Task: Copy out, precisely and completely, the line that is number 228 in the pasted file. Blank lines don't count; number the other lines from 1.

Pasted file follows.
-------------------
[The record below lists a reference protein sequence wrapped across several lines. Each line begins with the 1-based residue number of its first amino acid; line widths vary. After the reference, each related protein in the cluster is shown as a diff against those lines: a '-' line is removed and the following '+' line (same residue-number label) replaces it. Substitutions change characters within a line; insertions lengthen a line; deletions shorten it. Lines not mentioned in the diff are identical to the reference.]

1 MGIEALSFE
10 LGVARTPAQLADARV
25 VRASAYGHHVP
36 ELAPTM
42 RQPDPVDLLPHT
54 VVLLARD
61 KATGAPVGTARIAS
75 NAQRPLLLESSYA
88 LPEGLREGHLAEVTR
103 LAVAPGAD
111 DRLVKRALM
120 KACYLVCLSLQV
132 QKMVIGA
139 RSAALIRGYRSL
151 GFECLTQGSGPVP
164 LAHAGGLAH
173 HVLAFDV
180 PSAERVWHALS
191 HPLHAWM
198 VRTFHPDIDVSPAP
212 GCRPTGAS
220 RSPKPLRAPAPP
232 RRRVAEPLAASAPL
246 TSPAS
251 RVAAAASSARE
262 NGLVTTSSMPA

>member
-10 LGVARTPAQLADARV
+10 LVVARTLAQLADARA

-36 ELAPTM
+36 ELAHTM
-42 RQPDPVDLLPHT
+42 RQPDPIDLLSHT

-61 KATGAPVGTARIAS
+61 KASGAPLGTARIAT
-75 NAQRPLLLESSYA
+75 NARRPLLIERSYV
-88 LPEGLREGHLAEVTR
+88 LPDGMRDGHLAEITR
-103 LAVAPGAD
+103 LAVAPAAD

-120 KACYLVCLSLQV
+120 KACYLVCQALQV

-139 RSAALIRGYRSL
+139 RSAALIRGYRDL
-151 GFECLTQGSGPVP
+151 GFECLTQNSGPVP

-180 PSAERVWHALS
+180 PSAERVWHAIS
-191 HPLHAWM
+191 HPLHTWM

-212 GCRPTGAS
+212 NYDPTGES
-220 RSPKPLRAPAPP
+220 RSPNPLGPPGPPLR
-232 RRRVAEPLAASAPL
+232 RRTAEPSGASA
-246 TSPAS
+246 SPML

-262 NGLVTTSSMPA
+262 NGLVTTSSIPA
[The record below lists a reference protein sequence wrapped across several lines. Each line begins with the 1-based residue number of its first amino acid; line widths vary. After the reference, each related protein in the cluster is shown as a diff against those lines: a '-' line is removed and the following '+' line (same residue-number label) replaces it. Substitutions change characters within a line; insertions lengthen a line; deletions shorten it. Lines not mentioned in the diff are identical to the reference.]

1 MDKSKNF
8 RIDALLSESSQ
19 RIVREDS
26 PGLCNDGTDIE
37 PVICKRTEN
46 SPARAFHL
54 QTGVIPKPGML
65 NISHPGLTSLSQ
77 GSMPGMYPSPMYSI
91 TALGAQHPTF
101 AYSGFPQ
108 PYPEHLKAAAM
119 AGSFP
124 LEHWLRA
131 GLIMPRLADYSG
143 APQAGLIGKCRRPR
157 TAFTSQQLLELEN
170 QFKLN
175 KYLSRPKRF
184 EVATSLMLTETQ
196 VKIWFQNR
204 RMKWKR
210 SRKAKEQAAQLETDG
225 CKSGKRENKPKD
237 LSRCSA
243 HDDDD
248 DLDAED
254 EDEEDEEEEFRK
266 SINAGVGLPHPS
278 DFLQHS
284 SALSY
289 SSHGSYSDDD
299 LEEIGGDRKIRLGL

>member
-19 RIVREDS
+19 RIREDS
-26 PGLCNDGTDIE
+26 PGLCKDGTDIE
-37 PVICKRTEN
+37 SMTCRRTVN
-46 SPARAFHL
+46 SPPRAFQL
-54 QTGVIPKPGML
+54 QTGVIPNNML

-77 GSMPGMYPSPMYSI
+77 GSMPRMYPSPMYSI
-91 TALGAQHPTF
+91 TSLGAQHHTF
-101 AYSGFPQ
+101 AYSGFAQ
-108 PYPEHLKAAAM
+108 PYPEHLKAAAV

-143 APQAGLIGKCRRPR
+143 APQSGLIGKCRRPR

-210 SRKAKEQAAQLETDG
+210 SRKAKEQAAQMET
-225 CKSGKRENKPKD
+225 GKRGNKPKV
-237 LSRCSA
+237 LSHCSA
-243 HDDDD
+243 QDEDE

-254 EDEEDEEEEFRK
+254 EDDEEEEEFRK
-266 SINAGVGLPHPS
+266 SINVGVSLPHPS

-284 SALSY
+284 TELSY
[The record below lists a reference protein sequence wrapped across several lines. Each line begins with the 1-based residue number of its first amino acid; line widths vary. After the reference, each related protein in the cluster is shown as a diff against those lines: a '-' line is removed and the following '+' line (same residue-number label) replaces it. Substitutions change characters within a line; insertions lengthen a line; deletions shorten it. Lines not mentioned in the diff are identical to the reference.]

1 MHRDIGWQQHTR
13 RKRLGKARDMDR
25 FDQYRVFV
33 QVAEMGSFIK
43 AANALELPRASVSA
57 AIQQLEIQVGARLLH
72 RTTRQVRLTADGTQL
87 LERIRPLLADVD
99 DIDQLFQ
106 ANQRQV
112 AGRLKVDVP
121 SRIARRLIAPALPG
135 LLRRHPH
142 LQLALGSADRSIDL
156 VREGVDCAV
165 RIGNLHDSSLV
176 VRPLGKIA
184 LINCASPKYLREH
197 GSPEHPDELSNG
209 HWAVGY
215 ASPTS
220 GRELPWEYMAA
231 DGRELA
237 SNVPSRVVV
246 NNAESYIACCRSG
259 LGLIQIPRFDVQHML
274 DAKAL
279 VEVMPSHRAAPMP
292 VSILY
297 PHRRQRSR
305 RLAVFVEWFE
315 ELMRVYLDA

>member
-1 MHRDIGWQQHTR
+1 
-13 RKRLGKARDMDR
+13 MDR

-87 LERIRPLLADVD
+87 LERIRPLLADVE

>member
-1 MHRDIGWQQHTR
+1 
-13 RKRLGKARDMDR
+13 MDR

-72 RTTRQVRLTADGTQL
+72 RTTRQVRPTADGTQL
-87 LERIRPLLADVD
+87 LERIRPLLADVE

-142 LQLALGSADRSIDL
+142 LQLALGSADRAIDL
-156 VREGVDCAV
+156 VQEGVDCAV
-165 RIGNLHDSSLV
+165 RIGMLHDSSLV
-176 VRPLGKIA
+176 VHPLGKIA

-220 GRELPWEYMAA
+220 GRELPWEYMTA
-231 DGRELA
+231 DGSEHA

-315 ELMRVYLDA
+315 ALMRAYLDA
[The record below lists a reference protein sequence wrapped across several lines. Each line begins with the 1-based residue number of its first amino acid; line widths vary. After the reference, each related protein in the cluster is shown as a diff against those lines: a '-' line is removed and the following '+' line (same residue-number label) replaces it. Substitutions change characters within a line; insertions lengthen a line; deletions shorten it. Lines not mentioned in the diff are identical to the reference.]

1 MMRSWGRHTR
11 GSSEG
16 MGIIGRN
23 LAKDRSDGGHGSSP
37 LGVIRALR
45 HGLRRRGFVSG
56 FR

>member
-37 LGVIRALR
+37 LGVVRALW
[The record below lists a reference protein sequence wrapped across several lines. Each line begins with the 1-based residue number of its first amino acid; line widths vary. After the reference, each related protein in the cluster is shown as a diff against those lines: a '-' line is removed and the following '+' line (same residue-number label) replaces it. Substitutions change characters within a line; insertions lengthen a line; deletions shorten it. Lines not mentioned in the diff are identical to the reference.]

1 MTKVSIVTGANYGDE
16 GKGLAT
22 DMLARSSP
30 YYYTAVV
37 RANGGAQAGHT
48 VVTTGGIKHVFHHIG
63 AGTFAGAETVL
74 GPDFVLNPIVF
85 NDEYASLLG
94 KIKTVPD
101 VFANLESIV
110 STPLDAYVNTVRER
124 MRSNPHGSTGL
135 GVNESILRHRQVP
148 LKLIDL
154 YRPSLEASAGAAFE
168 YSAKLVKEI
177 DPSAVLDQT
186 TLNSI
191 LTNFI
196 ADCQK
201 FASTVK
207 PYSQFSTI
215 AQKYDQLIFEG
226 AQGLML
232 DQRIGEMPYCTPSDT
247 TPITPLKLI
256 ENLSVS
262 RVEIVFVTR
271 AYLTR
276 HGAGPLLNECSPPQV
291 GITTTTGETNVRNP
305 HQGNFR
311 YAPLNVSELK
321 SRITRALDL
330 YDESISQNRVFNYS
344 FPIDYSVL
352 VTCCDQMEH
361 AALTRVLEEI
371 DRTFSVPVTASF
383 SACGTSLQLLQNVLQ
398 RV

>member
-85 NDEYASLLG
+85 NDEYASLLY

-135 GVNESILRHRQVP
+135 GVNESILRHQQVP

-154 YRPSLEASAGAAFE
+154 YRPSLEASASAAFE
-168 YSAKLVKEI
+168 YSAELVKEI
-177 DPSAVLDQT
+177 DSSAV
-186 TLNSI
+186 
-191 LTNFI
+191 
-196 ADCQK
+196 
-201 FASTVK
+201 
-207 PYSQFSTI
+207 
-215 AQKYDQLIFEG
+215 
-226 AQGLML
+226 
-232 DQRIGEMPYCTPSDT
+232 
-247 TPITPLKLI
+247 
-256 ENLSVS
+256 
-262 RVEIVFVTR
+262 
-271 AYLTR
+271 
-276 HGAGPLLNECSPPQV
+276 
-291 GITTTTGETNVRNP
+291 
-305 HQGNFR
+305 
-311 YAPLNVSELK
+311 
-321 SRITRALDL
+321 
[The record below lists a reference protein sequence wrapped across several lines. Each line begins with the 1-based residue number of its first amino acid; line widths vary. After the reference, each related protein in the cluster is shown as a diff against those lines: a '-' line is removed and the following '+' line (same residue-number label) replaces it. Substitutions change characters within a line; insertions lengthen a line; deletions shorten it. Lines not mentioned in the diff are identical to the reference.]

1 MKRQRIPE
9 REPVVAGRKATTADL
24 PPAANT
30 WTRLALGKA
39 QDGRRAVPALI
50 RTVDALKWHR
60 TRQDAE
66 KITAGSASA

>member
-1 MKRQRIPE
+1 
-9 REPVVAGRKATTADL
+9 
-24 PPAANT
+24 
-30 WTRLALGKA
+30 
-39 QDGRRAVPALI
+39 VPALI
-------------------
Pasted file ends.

201 FASTVK